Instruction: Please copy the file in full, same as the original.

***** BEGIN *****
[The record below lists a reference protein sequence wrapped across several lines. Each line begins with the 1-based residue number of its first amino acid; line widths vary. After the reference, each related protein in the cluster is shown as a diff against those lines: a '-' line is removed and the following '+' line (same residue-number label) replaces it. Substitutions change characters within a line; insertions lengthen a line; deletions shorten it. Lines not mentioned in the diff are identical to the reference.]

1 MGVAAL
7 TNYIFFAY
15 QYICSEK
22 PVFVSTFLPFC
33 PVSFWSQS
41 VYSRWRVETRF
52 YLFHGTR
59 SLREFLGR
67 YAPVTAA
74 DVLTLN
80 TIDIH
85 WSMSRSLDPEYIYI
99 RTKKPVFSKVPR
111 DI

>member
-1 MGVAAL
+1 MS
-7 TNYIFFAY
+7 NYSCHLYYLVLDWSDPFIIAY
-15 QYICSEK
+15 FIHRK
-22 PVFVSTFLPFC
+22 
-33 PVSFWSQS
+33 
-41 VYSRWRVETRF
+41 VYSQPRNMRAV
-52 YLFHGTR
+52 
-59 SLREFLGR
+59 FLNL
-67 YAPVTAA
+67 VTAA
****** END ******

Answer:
[The record below lists a reference protein sequence wrapped across several lines. Each line begins with the 1-based residue number of its first amino acid; line widths vary. After the reference, each related protein in the cluster is shown as a diff against those lines: a '-' line is removed and the following '+' line (same residue-number label) replaces it. Substitutions change characters within a line; insertions lengthen a line; deletions shorten it. Lines not mentioned in the diff are identical to the reference.]

1 MGVAAL
7 TNYIFFAY
15 QYICSEK
22 PVFVSTFLPFC
33 PVSFWSQS
41 VYSRWRVETRF
52 YLFHGTR
59 SLREFLGR
67 YAPVTAA
74 DVLTLN
80 TIDIH
85 WSMSRSLDPEYIYI
99 RTKKPVFSKVPR
111 DI

>member
-1 MGVAAL
+1 MS
-7 TNYIFFAY
+7 NYSCHLYYLVLDWSDPFIIAY
-15 QYICSEK
+15 FIHRK
-22 PVFVSTFLPFC
+22 
-33 PVSFWSQS
+33 
-41 VYSRWRVETRF
+41 VYSQPRNMRAV
-52 YLFHGTR
+52 
-59 SLREFLGR
+59 FLNL
-67 YAPVTAA
+67 VTAA